Have you ever discovered your bird eating candle wax, or discovered a candle that has definitely been pecked by a curious beak? It might leave you scratching your head as to why birds would go for such an odd and clearly inedible item, and yet birds certainly do sometimes eat candle wax. Why?
It is possible that the candles look like food to the bird, or that the birds are attracted to fatty substances in the candle (for example, a candle made of tallow fat). The candle may just spark their sense of curiosity. Whatever the reason, there are lots of instances of birds pecking candles, including chickens, magpies, cockatiels, and many other birds.
So, if you have candles and birds coexisting in your home, you might want to check your candles for peck marks – you may be surprised to find them! Some birds seem to actively seek out candles, apparently viewing them as a treat of some sort. If this happens, you should make yourself aware of it so you can remove the candles from the bird’s vicinity.
Is Candle Wax Poisonous to Birds?
This depends on the kind of candle that it is. Candle wax can be made of all kinds of different things. In the past, tallow was quite a common means of making candles, but now, you’re more likely to find candles that have been made of paraffin, soy wax, or beeswax. These can still be very attractive to birds.
Some kinds of candles are poisonous, yes. Paraffin is likely to be particularly bad for birds. It is made from petroleum, which is definitely not something that you would want your bird to be consuming under any circumstances. Even if it has been refined, it is likely to still contain plenty of nasty things that could prove poisonous to your bird.
The smoke from candles is also bad for birds, and can affect their respiratory systems. This is particularly true for candles made of paraffin, but it applies to candles of all kinds, since all release at least some smoke.
In terms of wax consumption, the safest kind is probably beeswax, as this is at least a natural wax, and there are actually some birds that eat this in the wild – namely, the Honeyguide.
This bird loves the wax from bees, and will lead any animals that love honey (including humans) to the hives so that they will break the hive open and give it access to the honey and the wax.
However, you should still not permit your bird to eat beeswax if you can help it. The candle wax could still have additives that you don’t know about. Equally, the wax could cause a blockage inside your bird’s digestive system that might kill it.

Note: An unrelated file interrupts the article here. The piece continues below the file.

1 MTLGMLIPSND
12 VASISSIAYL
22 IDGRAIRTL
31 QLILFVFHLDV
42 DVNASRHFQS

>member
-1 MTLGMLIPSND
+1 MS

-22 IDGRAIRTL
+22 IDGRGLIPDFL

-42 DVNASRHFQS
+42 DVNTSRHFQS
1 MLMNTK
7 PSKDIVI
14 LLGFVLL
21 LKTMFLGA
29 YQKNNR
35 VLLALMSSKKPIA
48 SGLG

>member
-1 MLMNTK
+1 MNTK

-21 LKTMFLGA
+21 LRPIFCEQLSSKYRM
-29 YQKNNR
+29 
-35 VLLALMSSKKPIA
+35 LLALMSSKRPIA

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Why Are Candles Bad for Birds?
Burning candles in the same room as your bird can damage its respiratory system, as the chemicals in the smoke may be harmful. Lead wicks are obviously not good, but zinc and zinc alloy wicks can be harmful too, and may prove toxic to birds.
If you have a choice of wick, cotton or paper is safer, although the smoke could still be very damaging.
In recent years, links have been made between scented candles and cancer and respiratory problems. It is thought that the chemicals that are released into the air have an impact on people, and this impact might be considerably higher for your bird, since it is so much smaller than you are.
You can purchase bird-safe candles, which might be a good option for you. However, you should still be careful to keep your bird away from the candle, even when it isn’t lit. The candle wax will still not be suitable for your bird to eat, even if the smoke is reasonably safe to breathe.
Keep candles away from the birdcage and out of reach of your birds when they are loose. Place candles in a drawer or a box to stop the birds from getting at them.
Do Birds Eat Citronella Candles?
Many creatures are attracted to citronella because it is an effective and natural insect repellent. You may notice birds rolling in or pecking at citronella plants in the wild because this helps to remove ticks and fleas.
The citronella covers up the scent of the bird, confusing the insects and helping to hide the bird from them.
You might think that a household bird would have little interest in a candle that smells of citronella, but actually, they are often attracted just because they have evolutionary programming that makes them respond to this scent.
It’s possible that if you have citronella candles, your bird will take a particular interest in them, and may try pecking at them. The citronella itself shouldn’t hurt your bird, but the wax is as dangerous as the wax from any other candle, and could hurt the bird by compacting in its digestive system and forming a blockage.
Citronella candles should be kept away from your bird, and burned in a different room, or far away from its cage.
Why birds eat candles isn’t known for sure, but they often do seem to be attracted to the wax. If you have candles and you have birds, you may find you need to physically separate them, or the bird might keep trying to eat the candle.
Wax is not good for your bird, and could cause an internal blockage. This is not a given; birds will often be fine, even after eating some wax, but it is not worth the risk that they won’t be. Equally, the chemicals and additives in a candle could be dangerous and poison your bird.
Burning candles near a bird is also not a very good idea, due to the chemicals and heavy metals that are released. The smoke – even from a natural candle – could irritate your bird’s respiratory system, too. On the whole, therefore, it is a good idea to keep your candles in another room and not allow your birds near them, lit or unlit.